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Re: Telecon Agenda - November 10th 2011, 1400 UTC

From: Toby Inkster <tai@g5n.co.uk>
Date: Thu, 10 Nov 2011 11:53:20 +0000
To: Manu Sporny <msporny@digitalbazaar.com>
Cc: RDFa WG <public-rdfa-wg@w3.org>
Message-ID: <20111110115320.4b41747c@miranda.g5n.co.uk>
On Wed, 09 Nov 2011 11:20:43 -0500
Manu Sporny <msporny@digitalbazaar.com> wrote:

> 2. @property proposal
>     http://www.w3.org/2010/02/rdfa/wiki/PropertyAndTypeof
> 3. @typeof proposal
>     http://www.w3.org/2010/02/rdfa/wiki/PropertyAndTypeof

I'm not sure whether or not I'll be able to attend, but shall try. In
the mean time, here are my thoughts on the proposed changes.

Executive summary: -1.

Details: There are several reasons I object to these changes. Firstly,
and I think most importantly, they create too much magic. They make the
behaviour of @property dependent on whether @href/@src/@resource are
present on the same element, and in some case dependent on whether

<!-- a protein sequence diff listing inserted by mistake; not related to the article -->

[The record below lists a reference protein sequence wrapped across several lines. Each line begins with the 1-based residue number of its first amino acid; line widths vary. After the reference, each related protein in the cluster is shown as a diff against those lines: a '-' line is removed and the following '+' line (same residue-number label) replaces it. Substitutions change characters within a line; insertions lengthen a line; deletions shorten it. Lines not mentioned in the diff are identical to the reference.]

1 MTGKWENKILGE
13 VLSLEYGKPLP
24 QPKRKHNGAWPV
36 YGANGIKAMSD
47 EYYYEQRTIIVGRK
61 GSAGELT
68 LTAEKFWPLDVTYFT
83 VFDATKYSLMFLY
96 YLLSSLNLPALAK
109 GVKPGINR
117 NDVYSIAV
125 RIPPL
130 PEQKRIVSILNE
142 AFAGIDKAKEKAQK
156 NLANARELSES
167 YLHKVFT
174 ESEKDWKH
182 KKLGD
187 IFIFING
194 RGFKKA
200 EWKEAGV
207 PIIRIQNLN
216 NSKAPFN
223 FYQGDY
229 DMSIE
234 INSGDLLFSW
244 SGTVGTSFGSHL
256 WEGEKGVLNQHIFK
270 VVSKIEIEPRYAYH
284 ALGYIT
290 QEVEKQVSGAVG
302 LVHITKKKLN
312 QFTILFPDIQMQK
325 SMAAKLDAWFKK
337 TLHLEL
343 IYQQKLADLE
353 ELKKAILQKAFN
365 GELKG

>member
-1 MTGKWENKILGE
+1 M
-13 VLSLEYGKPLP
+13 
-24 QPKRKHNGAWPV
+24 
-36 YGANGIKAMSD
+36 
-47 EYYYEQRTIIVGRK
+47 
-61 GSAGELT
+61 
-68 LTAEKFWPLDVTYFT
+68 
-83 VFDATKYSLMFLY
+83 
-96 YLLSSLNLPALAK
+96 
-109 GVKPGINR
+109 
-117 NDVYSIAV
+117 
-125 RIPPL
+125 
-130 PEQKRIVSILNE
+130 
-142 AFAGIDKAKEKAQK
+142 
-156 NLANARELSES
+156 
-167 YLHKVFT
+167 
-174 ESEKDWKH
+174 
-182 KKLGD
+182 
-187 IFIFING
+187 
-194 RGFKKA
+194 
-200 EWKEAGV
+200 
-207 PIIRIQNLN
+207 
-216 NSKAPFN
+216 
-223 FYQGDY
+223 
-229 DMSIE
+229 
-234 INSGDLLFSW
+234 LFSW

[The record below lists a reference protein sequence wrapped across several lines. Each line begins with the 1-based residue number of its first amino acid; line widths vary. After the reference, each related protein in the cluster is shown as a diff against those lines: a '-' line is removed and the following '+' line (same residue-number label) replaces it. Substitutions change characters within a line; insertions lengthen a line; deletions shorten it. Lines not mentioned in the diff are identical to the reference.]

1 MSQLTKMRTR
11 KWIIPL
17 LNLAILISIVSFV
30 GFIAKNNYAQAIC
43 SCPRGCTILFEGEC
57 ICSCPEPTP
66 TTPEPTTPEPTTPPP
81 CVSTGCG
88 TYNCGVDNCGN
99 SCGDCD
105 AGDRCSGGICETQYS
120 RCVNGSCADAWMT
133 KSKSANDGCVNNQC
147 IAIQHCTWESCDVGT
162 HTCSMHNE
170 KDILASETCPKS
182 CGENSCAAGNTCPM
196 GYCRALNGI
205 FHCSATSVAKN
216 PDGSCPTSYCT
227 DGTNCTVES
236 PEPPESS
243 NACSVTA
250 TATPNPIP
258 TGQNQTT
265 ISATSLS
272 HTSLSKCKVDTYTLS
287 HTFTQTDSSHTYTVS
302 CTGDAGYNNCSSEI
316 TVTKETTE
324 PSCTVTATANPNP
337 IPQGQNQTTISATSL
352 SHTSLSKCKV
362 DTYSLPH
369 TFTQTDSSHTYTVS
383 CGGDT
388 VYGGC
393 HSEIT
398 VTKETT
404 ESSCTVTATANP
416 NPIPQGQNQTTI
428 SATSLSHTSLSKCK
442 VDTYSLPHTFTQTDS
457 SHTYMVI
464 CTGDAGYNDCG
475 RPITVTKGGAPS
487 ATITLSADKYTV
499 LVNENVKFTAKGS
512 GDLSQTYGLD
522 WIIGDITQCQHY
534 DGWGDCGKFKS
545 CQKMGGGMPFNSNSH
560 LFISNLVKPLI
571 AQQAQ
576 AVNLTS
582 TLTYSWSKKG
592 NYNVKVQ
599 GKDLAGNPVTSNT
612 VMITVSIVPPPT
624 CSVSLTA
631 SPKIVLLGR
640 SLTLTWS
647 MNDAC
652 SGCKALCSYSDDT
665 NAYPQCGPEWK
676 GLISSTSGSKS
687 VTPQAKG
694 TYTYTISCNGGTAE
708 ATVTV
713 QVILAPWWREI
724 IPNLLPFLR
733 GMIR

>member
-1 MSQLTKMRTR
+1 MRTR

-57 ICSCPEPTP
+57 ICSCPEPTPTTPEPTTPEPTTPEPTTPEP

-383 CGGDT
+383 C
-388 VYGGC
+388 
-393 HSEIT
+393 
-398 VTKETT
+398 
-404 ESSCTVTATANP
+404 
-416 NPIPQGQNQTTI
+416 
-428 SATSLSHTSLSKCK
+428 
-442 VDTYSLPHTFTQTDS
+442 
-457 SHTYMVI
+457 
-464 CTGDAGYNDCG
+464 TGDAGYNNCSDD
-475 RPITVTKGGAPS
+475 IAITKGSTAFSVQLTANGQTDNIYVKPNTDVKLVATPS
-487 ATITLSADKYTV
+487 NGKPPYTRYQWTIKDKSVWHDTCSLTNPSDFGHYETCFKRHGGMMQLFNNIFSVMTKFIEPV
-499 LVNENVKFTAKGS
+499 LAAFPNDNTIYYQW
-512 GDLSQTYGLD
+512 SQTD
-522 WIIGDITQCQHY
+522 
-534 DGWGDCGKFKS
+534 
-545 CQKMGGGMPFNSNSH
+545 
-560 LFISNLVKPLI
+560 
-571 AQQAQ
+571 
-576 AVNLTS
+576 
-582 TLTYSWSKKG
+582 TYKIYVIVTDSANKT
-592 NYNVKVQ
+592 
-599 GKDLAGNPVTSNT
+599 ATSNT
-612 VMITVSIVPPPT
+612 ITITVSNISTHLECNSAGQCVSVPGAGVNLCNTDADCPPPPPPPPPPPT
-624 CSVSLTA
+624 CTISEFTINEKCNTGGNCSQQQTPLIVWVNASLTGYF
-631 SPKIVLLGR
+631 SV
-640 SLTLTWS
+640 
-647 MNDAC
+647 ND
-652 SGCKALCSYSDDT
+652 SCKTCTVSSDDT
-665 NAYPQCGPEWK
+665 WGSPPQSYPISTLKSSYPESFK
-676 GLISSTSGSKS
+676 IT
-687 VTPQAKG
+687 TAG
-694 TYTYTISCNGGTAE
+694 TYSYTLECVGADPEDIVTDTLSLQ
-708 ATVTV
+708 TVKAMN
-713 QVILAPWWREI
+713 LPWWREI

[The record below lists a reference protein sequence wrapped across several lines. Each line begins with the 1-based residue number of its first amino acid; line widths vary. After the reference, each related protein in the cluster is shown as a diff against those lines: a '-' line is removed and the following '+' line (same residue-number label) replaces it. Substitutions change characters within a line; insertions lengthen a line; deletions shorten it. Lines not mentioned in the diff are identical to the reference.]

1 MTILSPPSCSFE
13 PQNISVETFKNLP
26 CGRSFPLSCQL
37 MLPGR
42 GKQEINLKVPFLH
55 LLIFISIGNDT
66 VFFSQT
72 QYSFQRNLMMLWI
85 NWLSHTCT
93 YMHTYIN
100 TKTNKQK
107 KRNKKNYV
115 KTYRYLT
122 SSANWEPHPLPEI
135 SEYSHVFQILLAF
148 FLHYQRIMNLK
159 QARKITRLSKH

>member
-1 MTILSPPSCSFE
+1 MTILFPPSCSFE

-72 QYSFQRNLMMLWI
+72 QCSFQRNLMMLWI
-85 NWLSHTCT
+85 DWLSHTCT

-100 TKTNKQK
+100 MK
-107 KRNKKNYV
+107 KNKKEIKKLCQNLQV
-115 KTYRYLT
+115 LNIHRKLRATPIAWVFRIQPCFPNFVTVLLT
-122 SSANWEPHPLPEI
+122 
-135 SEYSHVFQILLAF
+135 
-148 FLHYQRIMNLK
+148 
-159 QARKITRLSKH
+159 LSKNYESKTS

@typeof is present too.

RDFa already has some magic - such as the absence of @rel/@rev allowing
@resource/@href (and now @src) to set a subject for triples. Personally
I think we should be aiming to *reduce* the amount of magic in RDFa,
not increase it.

Secondly, this breaks backwards compatibility with RDFa for a perceived
benefit that I think is imaginary. The idea appears to be to make RDFa
closer in syntax to Microdata because Microdata is (supposedly!)
simpler. But even if we make RDFa as (supposedly) simple as Microdata,
I don't see how that does RDFa any favours - it still doesn't provide a
compelling reason to use RDFa over Microdata. And I don't see how it
does Web authors any favours having two, almost identical, but still
subtly different syntaxes for achieving the same thing.

Even if we succeeded in making RDFa syntactically similar to Microdata,
what then? What's our selling point? Why should people use RDFa? Aren't
Microdata users going to say, "OK, so RDFa is similar to Microdata
now... so I'll just keep using Microdata then. Because at least it
doesn't have a track record of breaking backwards compatibility with
every minor revision."

So to summarise, I think these changes would make RDFa more
complicated, not simpler; I think the ultimate aim of these changes (to
make RDFa more popular) would not be achieved by them, and Web users
would not benefit from the changes; and I think breaking backwards
compatibility in such a fundamental way would actually be detrimental
to RDFa's adoption.

Toby A Inkster
Received on Thursday, 10 November 2011 11:52:39 UTC

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